Funeral Costs

No-one likes to think about their own death, let alone talk about the cost of dying, but there’s no escaping the fact that funerals are expensive.

The average charge for a funeral director now stands at £1,515, according to The National Association of Funeral Directors – and that’s before other costs, such as the coffin, have been factored in; overall, the average funeral costs £2,700.

The soaring cost of dying is prompting more and more people to make provision for their own funeral to ensure their families are not left with the strain and responsibility at what can be a very difficult and emotional time.

Funeral insurance

It is now possible to take out insurance to cover funeral costs. Funeral plans, available from a funeral plan provider or local funeral director, usually guarantee to cover the cost of a funeral director. Some also cover things such as cremation costs, minister, organist, burial fees and grave-digging fees as standard; other plans offer tiered levels of cover.

Think carefully

With households budgets stretched to their limits, you need to think carefully before signing up, as these plans can come at a premium – and can be pretty complex.

Firstly, as the costs that are covered can vary considerably between plans, you need to check with your provider exactly what you are getting for your money.

Some only cover a small proportion of the actual funeral costs, and most will not cover additional expenses such as flowers, headstones, memorials or catering for the wake.

You also need to understand exactly how much you are paying. Generally speaking, you are offered the option of either paying for the whole plan upfront, or in monthly instalments for up to five years – although you could end up paying a premium by opting to spread the cost.

While funeral insurance can work for some individuals, it doesn’t work for everybody – so you need to be sure it is the right choice for you. For example, if you start paying into a plan in your 20s, but live until you are 100, you may well end up having paid more to your insurer than the amount your funeral actually ends up costing.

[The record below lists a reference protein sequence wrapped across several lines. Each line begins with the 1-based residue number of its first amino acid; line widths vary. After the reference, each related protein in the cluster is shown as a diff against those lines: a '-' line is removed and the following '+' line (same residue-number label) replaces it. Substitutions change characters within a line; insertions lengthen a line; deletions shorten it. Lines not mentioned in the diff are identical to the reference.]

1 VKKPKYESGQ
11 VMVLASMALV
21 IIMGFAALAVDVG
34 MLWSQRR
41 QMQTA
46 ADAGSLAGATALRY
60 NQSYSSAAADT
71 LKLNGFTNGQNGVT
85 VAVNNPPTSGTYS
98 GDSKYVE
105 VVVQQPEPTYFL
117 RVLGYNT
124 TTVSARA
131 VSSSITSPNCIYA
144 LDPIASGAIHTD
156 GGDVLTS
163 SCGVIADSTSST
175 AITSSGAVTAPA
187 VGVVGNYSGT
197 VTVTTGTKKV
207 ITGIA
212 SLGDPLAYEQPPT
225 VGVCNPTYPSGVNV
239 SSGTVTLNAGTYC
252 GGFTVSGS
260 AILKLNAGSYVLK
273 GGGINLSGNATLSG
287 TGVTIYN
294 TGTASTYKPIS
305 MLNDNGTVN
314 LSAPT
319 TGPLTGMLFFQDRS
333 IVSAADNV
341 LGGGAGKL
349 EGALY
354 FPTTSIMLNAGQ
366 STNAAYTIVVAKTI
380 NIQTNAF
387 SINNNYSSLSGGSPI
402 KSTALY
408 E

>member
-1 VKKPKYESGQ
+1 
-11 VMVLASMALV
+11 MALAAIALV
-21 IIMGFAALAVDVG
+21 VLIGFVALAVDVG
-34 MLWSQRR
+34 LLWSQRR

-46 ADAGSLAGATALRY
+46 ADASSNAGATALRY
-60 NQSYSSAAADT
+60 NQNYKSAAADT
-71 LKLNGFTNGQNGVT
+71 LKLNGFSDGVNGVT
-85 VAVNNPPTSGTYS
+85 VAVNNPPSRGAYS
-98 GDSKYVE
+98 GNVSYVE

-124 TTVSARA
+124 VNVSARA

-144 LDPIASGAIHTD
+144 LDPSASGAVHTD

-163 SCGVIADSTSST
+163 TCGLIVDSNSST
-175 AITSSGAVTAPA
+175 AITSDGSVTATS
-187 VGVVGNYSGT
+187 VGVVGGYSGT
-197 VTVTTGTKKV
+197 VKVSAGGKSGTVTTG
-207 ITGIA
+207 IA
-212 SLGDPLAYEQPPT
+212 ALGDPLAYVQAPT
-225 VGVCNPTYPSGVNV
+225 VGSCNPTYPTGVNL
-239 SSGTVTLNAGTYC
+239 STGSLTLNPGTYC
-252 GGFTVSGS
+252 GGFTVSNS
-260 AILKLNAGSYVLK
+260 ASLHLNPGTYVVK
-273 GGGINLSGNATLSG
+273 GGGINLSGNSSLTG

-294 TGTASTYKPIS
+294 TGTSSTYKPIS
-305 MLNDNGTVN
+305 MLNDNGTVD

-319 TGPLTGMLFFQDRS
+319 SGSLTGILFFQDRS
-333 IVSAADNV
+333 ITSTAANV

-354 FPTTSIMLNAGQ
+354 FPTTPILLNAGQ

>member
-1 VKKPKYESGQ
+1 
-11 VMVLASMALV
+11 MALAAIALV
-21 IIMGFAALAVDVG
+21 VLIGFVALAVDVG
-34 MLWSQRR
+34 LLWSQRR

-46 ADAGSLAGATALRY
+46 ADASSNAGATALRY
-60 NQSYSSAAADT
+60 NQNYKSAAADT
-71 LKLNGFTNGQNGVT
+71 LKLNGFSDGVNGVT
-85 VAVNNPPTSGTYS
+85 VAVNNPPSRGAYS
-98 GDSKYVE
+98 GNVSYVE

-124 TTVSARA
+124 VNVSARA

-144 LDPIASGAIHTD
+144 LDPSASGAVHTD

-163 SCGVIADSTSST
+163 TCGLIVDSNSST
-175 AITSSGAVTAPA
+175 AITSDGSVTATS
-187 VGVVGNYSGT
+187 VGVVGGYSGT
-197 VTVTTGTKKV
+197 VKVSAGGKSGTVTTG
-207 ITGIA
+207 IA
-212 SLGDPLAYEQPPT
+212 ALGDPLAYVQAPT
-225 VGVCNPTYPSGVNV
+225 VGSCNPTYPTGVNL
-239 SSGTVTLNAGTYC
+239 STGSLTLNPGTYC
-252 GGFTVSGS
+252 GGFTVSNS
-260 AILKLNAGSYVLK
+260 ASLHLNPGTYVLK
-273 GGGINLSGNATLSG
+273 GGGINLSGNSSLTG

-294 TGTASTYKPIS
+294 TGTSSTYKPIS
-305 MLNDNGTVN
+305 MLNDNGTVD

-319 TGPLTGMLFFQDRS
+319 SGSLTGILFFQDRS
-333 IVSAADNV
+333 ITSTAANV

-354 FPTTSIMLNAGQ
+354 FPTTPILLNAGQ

Also watch out for cancellation costs for terminating a policy.

The state option

For low-income families or individuals receiving benefits, there is still an option for the Government to subsidise funeral costs.

If you need help to pay for a funeral you’re arranging, you may be able to get a Funeral Payment from the Social Fund. However, be aware that if you go down this route, you might have to repay some or all of it from the estate of the person who died. The “estate” refers to any money, property and other things that the deceased person owned.

Other options

Aside from funeral insurance or relying on the State, there are other options to consider.

A simple way to build up funds is by squirreling a little money each month into a savings account such as an individual savings account (ISA). You can save up to £5,340 into a cash ISA this tax year (the tax year ends on 5 April 2012), and the major advantage is that these accounts are tax-free.

Whole of life insurance policies

You could also consider arranging a more extensive life insurance policy – such as an “over-50s” plan – a type of “whole of life” policy.

These life insurance policies are designed to cover you for your whole lifetime – including funeral costs. They pay out only when the policyholder dies, when the dependants receive a lump sum, which is usually tax-free.

But once again, you need to read the small print, such as the amount of payout you will get, and whether the premiums are guaranteed (so you don’t face sudden increases.)

As with funeral plans, there is a risk that if a policyholder could end up having paid far more for the policy than the lump sum that their relatives collect when they die.

Term life insurance policies

When it comes to life insurance, the alternative to a whole of life policy is a term policy.

This is the simplest and cheapest form of life insurance, and pays out a lump sum if you die during the chosen period.

You can choose between “level” term life insurance where the payout is a fixed amount, and often index-linked, and “decreasing” term insurance, which is usually a little cheaper, as the amount to be paid out decreases over time.